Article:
My Dad and I disagree about many things. We disagree about divorce and remarriage, about female clergy, about same-sex marriage. We even, believe it or not, on an evening with rather too much whisky, disagreed about the filioque clause. But he’s still my Dad. We still talk together about all of these things, and many more. And we still love each other. If we have a problem we talk it through. Sometimes it’s resolved, sometimes it’s not, sometimes it takes time.

I believe we are supposed to be the family of God, not a political party. Political parties can have nice clear lines, and nice clean policy statements. But they also have machinations, power-bases and subterfuge, none of which is part of our Gospel. I’m afraid the Gafcom move feels like a political move, not a family argument.

It might be that having an alternative oversight bishop could keep some of our churches in the Anglican commuinion, should the same-sex marriage vote go through. I wouldn’t like it, but then again I don’t like lots of things that my family members do. Loving people who are different is a compromise.

But not this way. Not this political way. By all means, let’s talk with passion. Let’s discuss and wrestle and fight and pray. Let’s shout at each other if we need to in the street like St Paul. Let’s lose our tempers if we must, and come together and talk of other things, like normaly families do.

But let’s not seek to out-manouvre one another. This isn’t chess, this is church. If we do it this way, there may be a winner, but it won’t be the will of God.

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Vengence is mine. Thoughts on the Manchester Bombing.

There is a horribly familiar feeling about the news from Manchester. Shocked but not surprised is perhaps the feeling. We are shocked by the horror of what happened, we grieve for the families whose future will be so very different from what they hoped, full of compassion for those who suffer. But not surprised. We knew something like this would happen again soon. We didn’t know where or when, but we did, somewhere in the back of our minds, know it would happen.

I’ve been thinking about those who suffer, and I’ve been thinking too of the wonderful compassion of the people of Manchester, whose kindness to those who needed help has done so much to make this more than a simply story of tragedy. I heard an American news reporter tell CNN that in all the terrorist atrocities she has covered, she has never seen goodness like it. Police and news reporters being given sandwiches and drinks by locals, people put up in hotels without question, people being welcomed into the houses of strangers, everyone sharing the common humanity in a time when one man showed none.

My thoughts have also been turning to him. What was going through his mind, as he strapped bombs to himself, as he did up his coat and went to a venue full of excited happy children? Was he full of hate, or anger, or triumph, as he ended both his own life and the lives of innocents? Was he mentally ill? Well of course he was. No-one in their right mind kills children.

There is a common thread to many of these mass-killings, whether it is terrorism, or the sort of right-wing ideology put forward by the murderer of Jo Cox a year ago, or Andreas Brevik in Norway, or indeed the mass-shootings in American schools. Despite the huge variations in ideology and politics, there is a single common thread which unites these murderers – a sense of vengence. Vengence which is turned into malice by self-righteousness That self-righteousness is a corrosive, malicious feeling. It hides our own darker nature from us, and gives us a confidence in our own conscience which nurses evil and feeds it.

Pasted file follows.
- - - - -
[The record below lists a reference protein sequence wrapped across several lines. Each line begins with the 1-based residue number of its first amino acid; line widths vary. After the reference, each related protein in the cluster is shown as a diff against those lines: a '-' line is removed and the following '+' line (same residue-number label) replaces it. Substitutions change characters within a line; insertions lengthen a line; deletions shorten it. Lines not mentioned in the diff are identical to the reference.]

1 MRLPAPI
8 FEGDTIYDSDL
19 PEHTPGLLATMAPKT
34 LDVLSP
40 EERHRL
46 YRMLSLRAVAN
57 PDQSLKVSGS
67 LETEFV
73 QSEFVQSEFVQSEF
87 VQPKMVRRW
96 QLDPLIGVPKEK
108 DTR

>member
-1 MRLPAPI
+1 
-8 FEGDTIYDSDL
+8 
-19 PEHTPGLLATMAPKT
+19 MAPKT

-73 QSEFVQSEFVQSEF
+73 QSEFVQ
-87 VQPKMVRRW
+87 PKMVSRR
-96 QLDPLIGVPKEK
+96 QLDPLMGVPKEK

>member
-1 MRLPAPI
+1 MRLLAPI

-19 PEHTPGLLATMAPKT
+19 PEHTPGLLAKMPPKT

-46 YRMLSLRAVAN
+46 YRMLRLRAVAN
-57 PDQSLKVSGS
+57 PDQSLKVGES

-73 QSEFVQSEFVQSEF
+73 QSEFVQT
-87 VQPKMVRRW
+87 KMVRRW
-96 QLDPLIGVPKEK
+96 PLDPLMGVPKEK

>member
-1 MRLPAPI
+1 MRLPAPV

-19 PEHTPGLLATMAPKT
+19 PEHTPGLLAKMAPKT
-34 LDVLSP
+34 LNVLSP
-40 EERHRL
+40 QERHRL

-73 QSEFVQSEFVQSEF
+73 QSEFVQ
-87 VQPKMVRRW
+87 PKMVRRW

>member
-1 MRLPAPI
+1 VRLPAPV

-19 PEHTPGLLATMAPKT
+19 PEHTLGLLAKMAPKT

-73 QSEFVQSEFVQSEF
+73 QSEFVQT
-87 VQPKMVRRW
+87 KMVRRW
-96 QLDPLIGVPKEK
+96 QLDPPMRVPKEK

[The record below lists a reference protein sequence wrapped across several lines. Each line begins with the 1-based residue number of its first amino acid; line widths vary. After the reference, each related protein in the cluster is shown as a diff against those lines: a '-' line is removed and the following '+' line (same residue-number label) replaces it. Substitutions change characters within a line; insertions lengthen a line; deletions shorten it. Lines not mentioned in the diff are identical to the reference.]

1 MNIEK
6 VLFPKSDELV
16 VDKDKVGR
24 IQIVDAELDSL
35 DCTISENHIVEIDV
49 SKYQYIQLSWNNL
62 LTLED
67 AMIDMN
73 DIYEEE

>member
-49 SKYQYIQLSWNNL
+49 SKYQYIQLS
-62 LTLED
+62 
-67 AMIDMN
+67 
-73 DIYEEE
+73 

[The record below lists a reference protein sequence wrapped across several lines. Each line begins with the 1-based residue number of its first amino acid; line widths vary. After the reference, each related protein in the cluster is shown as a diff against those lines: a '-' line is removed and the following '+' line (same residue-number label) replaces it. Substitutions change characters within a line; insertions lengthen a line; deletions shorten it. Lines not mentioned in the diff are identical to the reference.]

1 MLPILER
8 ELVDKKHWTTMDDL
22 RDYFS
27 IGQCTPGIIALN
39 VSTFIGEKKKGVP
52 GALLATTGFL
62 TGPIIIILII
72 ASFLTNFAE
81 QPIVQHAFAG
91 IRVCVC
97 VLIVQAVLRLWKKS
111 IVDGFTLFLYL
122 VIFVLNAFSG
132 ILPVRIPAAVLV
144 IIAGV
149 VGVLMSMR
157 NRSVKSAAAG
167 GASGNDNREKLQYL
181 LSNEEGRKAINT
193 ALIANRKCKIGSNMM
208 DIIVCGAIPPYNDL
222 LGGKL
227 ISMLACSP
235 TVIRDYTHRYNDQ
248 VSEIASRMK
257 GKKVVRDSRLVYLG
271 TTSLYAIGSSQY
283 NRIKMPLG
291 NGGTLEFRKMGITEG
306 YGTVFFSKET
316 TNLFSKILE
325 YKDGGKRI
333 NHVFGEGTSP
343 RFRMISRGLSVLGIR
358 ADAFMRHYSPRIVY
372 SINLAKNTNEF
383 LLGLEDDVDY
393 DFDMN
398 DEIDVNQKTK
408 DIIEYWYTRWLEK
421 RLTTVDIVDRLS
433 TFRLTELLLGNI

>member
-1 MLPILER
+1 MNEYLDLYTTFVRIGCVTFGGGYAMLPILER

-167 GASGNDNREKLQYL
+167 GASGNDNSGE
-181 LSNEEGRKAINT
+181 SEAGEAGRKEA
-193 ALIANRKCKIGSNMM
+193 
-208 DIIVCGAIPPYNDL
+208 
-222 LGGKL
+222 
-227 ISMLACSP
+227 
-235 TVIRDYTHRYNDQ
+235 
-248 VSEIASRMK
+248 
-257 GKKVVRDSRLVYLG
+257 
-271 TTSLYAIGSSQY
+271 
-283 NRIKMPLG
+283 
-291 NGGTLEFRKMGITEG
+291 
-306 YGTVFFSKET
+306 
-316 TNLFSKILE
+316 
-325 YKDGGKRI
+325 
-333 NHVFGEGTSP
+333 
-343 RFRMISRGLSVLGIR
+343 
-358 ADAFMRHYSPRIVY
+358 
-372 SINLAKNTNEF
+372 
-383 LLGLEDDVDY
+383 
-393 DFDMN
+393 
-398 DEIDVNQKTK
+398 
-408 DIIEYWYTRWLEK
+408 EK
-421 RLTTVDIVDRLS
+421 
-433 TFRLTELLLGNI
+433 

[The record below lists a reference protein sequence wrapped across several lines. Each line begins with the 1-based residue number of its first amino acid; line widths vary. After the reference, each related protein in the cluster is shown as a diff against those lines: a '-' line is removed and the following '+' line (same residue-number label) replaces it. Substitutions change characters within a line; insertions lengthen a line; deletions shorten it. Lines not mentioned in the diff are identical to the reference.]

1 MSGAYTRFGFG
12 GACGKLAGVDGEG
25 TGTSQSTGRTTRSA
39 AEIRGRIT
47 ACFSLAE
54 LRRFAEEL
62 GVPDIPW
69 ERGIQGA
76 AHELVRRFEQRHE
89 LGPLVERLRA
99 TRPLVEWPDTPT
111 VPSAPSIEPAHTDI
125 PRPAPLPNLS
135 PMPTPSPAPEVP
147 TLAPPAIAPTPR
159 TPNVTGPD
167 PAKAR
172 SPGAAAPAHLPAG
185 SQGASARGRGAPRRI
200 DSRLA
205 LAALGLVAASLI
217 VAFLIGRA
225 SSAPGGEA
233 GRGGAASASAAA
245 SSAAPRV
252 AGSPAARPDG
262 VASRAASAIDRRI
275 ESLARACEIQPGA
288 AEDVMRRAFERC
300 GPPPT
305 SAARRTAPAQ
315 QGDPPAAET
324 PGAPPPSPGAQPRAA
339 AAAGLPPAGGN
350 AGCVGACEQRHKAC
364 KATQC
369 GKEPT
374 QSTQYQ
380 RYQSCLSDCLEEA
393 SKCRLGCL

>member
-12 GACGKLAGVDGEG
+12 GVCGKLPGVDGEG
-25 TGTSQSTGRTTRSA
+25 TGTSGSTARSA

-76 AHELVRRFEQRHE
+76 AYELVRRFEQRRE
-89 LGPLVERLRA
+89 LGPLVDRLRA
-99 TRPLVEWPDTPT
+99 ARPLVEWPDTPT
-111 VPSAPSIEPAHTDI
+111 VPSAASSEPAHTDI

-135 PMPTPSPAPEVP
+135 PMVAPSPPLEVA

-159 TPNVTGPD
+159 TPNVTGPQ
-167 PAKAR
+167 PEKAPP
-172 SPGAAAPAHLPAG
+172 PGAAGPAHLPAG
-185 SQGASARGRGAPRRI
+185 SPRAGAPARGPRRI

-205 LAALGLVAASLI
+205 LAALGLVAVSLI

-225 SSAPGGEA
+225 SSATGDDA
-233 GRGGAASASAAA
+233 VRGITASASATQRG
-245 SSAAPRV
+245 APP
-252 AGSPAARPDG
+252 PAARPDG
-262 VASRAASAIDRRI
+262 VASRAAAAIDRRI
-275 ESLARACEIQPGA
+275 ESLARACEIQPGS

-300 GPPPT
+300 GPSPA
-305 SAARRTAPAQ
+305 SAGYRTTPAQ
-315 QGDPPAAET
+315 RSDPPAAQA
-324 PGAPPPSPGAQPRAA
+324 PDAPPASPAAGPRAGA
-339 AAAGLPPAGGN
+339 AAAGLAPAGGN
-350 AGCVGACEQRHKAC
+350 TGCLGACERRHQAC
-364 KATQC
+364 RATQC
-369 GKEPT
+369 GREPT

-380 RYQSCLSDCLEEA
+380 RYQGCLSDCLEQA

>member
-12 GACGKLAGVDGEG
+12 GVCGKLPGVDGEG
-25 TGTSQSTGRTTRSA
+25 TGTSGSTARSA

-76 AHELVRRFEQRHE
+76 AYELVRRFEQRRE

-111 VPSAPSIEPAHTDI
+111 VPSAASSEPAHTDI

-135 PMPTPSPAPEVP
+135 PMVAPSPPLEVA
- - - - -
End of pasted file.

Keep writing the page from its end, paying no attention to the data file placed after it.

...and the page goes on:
Whenever I hear the word “vengence” my mind goes to Pulp Fiction, and to Samuel L Jackson’s character, who used Ezekiel 25 to make himself feel justified and powerful before he ended lives. Vengence is mine, saith the Lord.

But that quotation, like so many in the bible, says the opposite of what some think it means. “vengence is mine” says the Lord – and again and again the scriptures of all religions say that means that vengence does not belong to humans, but to God. Only God, all-knowing and all loving, can have that judgement. To presume to know the mind of God to the extent of ending life is not just mistaken, but is a blasphemy.

Some in the media, Katie Hopkins being the most brutal example, have felt that the best response to vengence is more vengence. She calls for a “final solution”.  I dont’ know if she is frightened or whether she, like the terrrorist, simply enjoys the self-righteous passion which floods through her veins as she becomes more angry and outraged. But the lesson we must learn from both the terrorist is that vengence always, always, makes everything worse.

The Ezekiel quotation which was used in Pulp Fiction also says The path of the righteous man is beset on all sides by the inequities of the selfish and the tyranny of evil men. Blessed is he who, in the name of charity and good will, shepherds the weak through the valley of the darkness. For he is truly his brother’s keeper and the finder of lost children.“

Our purpose, our task is not vengence,  but to do charity and good will. And while the murderer sought to divide and fragement our society by his evil actions, the people of Manchester have truly become their brothers’ keepers and the finder of lost children. They, and not the shrill voices of revenge, have shown us the way. They have resonded to the worst of humanity with the best of what we are. And I pray God’s mercy that we can stay on that path.